20 March 2013

I Remain "Roughly" 18 Feet Tall

UPDATE: Grinsted engages in the comments, do have a look!

UPDATE2: I see that Grinsted is changing his "rebuttal" in real time and without acknowledgment of the changes (not good blog etiquette;-). So please do note that the post below is a response to the rebuttal as it stood March 19th, which now has evolved. In the latest version, Grinsted grants my major points (great!), so I think this debate has come to a close. Readers are invited to judge for themselves whether the Grinsted et al. surge index should be preferred in any way to existing datasets on US hurricane landfall frequencies and intensities, as a measure of past hurricane incidence.

Aslak Grinsted, the lead author of a new paper in PNAS this week which predicts a hurricane Katrina every other year in the decades to come, has just responded to my earlier critique of their methods. The new paper depends on that earlier work, and I am afraid suffers the same faults. My earlier critique can be found here and Grinsted's response is here. I welcome the exchange. Here I explain why Grinsted's response is off base and repeats the problematic analysis found in the original paper.

In his response to my critique, Grinsted claims to see a marked increase in the number of damaging storms from our normalized loss dataset. This "surprising" discovery apparently supports the conclusion of ever worsening hurricanes, and it has been missed all this time. Grinsted shows the following graph.
Grinsted explains the graph as follows (emphasis added):
I find it interesting to plot the frequency of extreme normalized damage events. I have a chosen to define extreme damage so that so that it corresponds to roughly the same number of events as UScat1-5. Surprisingly there is a strong trend. The same clear trend is not in total normalized damage per year. It clearly shows that the distribution is not stationary.
Once again we see how the notion of "roughly" introduces some problems for the analysis. Let me explain -- precisely.

On the graph (at the top) Grinsted says that he has included the top 205 most damaging events from our dataset for 1900 to 2005 (our paper and dataset can be found here). Our dataset has 217 total events, which includes landfalling storms of tropical storm strength (those which are named storms but at less than hurricane strength) as well as landfalling Category 1 to 5 hurricanes.  Grinsted's black curve shows Category 1-5 landfalling hurricanes and the red curve shows what he claims to be "roughly the same number of events as UScat1-5." This claim is wrong.

By using the top 205 damaging events, that means that Grinsted dropped off the bottom 12 least-damaging events. The bottom 12 events include 8 Tropical Storms: Fay (2002), Beryl (1988), Chris (1982), Isidore (1984), Allison (1995), Chris (1988), Dean (1995) and Gustav (2005) plus 4 Category 1 hurricanes: Bonnie (1986), Alex (2004), Florence (1988) and Floyd (1987).

Grinsted missed 50 other storms of less-than-hurricane strength. Put another way, there are only 155 damaging events of Category 1-5 strength from 1900 to 2005, yet Grinsted graphed 205 events. So 205 is "roughly" 155, and I once again am "roughly" 18 feet tall.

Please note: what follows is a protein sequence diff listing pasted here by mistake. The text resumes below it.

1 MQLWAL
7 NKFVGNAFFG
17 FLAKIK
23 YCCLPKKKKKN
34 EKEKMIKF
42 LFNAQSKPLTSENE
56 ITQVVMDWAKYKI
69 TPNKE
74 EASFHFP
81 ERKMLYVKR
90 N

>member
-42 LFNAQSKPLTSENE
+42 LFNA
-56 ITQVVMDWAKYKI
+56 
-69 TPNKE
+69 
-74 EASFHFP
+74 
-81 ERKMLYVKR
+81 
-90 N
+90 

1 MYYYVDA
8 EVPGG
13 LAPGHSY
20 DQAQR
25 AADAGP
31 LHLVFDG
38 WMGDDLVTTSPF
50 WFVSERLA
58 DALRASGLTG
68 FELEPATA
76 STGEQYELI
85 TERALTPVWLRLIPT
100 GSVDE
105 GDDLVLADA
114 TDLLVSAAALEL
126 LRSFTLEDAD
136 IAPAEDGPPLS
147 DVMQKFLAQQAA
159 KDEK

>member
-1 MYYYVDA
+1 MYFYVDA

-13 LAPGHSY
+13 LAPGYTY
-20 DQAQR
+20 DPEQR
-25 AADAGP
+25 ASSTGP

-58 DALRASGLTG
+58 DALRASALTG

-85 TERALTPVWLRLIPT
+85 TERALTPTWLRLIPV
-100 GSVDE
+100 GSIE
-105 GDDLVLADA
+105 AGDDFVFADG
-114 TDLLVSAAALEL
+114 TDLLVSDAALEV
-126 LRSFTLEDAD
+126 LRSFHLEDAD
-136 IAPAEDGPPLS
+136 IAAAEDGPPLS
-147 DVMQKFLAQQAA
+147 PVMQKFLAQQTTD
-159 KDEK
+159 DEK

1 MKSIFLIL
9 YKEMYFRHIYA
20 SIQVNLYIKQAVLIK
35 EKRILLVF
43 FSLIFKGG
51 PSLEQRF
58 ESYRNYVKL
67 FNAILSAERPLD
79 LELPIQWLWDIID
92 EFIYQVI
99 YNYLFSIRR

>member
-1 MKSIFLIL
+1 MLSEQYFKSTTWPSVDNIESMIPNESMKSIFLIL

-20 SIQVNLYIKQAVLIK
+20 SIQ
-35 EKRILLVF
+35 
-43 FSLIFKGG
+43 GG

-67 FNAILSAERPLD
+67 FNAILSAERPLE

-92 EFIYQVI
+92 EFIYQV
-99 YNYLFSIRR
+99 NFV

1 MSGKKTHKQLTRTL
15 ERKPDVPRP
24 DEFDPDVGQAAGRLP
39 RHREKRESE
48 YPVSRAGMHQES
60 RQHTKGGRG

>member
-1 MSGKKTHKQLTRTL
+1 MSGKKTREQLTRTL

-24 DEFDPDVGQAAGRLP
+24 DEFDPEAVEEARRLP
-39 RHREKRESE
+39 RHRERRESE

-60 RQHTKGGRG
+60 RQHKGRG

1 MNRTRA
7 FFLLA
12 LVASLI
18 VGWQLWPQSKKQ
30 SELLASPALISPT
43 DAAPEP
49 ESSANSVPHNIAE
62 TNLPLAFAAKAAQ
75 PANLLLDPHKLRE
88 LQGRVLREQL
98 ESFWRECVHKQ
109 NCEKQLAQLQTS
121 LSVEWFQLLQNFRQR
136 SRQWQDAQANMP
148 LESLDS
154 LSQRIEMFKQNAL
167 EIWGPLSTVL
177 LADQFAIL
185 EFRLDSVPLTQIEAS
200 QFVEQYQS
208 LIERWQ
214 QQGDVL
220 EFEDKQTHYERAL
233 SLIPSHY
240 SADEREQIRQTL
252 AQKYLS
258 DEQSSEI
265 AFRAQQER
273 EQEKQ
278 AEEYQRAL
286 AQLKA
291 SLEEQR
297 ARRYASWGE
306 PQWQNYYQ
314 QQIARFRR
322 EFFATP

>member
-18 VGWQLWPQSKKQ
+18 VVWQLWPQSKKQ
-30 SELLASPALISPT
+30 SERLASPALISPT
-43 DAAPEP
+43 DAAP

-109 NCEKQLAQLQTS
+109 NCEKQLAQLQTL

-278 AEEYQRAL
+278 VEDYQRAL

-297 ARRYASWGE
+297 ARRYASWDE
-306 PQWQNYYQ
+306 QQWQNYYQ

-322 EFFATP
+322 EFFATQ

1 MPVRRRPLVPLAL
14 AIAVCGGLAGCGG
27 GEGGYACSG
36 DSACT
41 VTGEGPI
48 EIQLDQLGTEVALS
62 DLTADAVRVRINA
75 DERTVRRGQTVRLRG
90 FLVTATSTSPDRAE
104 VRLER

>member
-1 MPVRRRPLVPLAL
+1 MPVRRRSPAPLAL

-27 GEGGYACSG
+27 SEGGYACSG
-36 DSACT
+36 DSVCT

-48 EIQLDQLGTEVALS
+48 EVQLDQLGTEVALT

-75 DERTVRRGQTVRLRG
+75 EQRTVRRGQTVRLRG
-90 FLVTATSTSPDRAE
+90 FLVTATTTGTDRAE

Why does this matter?
From 1945 to present there were 57 tropical storms which caused damage. Before 1945 there was just 1. The graph above shows how these storms show up in our dataset over time. Is global warming causing more damaging storms with winds less than 74 mph?

I am sorry to disappoint. The actual reason for the increasing number of damaging tropical storms has to do with the reporting of damages. Typically, such storms have very low damages and simply were included less frequently in the official records of the National Hurricane Center. Today, every storm comes with a damage estimate -- small or large.

The neglect of past tropical storms in the NHC dataset does introduce a very small bias in our results -- from 1900 to 2005 the normalized losses (in 2005 dollars) from all landfalling storms of tropical storm (i.e., less than Category 1) strength are about 2% of the total losses. Of note there were also 8 storms of hurricane strength which made landfall prior to 1940 which had no loss estimates (and thus these also do not appear in our dataset or in Grinsted's graph). Adding in past storms with missing loss estimates would have the effect of making the damage estimates of the distant past as much as several percent higher annually from 1900-1940. That wouldn't change our results in any meaningful way (and works against those laboring to find a trend in our so-far trend-free dataset).

What the small bias will do instead is perhaps confuse someone who looks at our dataset without understanding it, much less someone who treats it "roughly." Obviously this error also confounds Grinsted's efforts to create correlations bewteen our dataset and others.

When you correctly compare the historical record of US hurricane landfalls to our damage record you will find a perfect match (assuming that the 8 hurricanes prior to 1940 with zero damage would cause damage today), as every landfalling Category 1-5 storm since 1940 has a damage estimate. Tellingly, in his rebuttal, Grinsted has committed the exact same type of error that was committed in his original paper -- he has looked at data and seen in it something which it does not hold.

The bottom line here is clear. If you want to look at trends in hurricanes, there is absolutely no need to construct abstract indices as there is actually good data on hurricanes themselves. Look for yourself: